Monday, September 11, 2006
My Cousin Rachel by Daphne du Maurier
I dried myself as best I could upon my shirt and walked up through the woods, back to the house. The moonlight made a ghostly path for me, and shadows, eerie and fantastic, lurked behind the trees. Where my path divided into two, one taking me to the cedar walk and the other to the new terrace above, I heard a rustle where the trees grew thickest, and suddenly to my nostrils came that rank vixen smell about me in the air, tainting the very leaves under my feet; yet I saw nothing, and all the daffodils, leaning from the banks on either side of me, stayed poised and still, without a breath to stir them.
While not the exact image of the copy I own, this image comes closest to my book's cover as it shows the large estate on the Cornwall coast which served as the setting for My Cousin Rachel.
In My Cousin Rachel, Philip Ashley tells the story of how his guardian and cousin, Ambrose, has come to raise him as a single man and then for three years wintered in Italy at the advice of his doctors when rheumatism sets in. In his 40's and never previously interested in the concept of marriage, Ambrose is captured by his charming cousin, Rachel, when he meets her in Florence. They are quickly married and Ambrose describes their new life glowlingly in his letters home to Philip. As time goes by, though, the letters develop an ominous tone. Ambrose has become very ill and is either paranoid or seeing his wife in a new light. In his final letters, he begs Philip to come rescue him from the Villa Sangaletti, where Rachel lived with her previous husband, who was killed in a duel. He says Rachel, "my torment", has finally done for him.
When Philip finally arrives in Florence, after an arduous journey, he finds that his beloved cousin Ambrose has died and Rachel is gone. Eventually, Rachel turns up in England and from then on the question always hangs in the air, "Is she a poisoner, an evil woman after Ambrose's money and estate or a woman who cared and tells the truth?"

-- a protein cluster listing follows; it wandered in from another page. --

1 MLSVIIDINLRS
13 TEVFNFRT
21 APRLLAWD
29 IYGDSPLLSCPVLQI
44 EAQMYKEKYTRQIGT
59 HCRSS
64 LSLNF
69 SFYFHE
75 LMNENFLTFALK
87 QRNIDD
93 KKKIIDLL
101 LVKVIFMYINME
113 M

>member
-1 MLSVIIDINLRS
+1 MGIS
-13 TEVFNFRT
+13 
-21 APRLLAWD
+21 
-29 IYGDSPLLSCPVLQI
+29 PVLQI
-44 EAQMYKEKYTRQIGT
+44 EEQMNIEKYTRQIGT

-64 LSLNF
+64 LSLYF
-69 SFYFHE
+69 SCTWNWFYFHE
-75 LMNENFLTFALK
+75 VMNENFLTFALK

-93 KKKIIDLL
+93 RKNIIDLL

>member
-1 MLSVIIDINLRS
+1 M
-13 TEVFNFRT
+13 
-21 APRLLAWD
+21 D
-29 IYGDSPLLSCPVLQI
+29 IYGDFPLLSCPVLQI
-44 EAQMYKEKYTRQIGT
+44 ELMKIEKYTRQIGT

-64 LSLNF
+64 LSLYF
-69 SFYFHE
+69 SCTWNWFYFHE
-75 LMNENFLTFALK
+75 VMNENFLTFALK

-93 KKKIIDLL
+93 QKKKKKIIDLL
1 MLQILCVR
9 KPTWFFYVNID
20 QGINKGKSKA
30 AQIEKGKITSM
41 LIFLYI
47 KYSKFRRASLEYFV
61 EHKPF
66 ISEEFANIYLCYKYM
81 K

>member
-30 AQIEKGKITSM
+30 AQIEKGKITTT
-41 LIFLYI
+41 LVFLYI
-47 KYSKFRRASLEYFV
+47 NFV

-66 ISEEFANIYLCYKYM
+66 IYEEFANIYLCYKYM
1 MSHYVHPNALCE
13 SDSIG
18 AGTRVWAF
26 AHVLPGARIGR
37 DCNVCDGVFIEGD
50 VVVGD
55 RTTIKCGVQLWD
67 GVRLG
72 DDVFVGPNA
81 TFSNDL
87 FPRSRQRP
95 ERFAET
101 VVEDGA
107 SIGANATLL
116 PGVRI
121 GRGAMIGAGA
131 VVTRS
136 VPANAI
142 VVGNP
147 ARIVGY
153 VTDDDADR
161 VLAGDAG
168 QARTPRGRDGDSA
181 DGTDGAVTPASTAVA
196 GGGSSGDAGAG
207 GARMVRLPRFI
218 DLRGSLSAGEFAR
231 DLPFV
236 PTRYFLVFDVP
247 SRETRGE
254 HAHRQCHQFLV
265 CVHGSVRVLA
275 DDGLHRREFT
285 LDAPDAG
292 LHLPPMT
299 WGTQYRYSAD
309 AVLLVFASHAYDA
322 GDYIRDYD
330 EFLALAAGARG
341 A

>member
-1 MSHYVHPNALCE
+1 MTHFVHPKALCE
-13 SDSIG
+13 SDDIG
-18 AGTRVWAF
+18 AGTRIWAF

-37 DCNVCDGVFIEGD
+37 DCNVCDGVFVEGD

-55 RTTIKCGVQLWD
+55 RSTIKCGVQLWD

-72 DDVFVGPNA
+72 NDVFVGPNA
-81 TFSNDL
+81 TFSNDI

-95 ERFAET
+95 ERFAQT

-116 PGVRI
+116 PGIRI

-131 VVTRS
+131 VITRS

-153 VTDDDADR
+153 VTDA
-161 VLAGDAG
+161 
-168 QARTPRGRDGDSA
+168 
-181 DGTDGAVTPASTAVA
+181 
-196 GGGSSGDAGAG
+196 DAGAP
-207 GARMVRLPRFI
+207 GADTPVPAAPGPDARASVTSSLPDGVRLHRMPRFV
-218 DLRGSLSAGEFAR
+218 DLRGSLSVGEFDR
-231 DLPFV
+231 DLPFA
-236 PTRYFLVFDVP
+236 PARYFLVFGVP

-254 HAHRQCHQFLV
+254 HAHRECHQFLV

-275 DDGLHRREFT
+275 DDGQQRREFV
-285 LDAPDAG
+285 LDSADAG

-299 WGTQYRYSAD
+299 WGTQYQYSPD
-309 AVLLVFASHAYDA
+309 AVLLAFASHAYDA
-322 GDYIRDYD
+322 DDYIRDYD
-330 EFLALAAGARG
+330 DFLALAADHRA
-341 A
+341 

The end stunned me. But, I have to admit it was slow going for a while. I really enjoy du Maurier's writing because it's stylistically beautiful, suspenseful, and suitably spooky. But, I tired of young Philip's stupidity. At 24, coming into his inheritance on his 25th birthday, Philip acted like a spoiled brat. To say much more would, once again, spoil the book for those who haven't read it. And, upon closing the book I had to admit that the ending was just perfect in a way, although it left me with one rather crucial unanswered question (for which I suppose I can decide my own answer). Even though I got annoyed about 2/3 of the way through and peeked at the ending (something I almost never do, unless I'm concerned that the ending will be hugely disappointing) and therefore knew what was to come, I didn't know why or how. So, it still surprised me.
Still not my favorite du Maurier, though. I've read Rebecca, Jamaica Inn, Frenchman's Creek, and The Scapegoat prior to digging into this title. Of those, Rebecca and Frenchman's Creek were my favorites, Jamaica Inn and My Cousin Rachel probably next, and I felt very let-down by The Scapegoat. But, still, I stayed up late reading. So, heck, I guess it was pretty good, eh?
Scratch two off my R.I.P. challenge list!
Still reading: 36 Views of Mt. Fuji
Started: An Obsession with Butterflies by Sharman Apt Russell
Up Next: Haunted by Heather Graham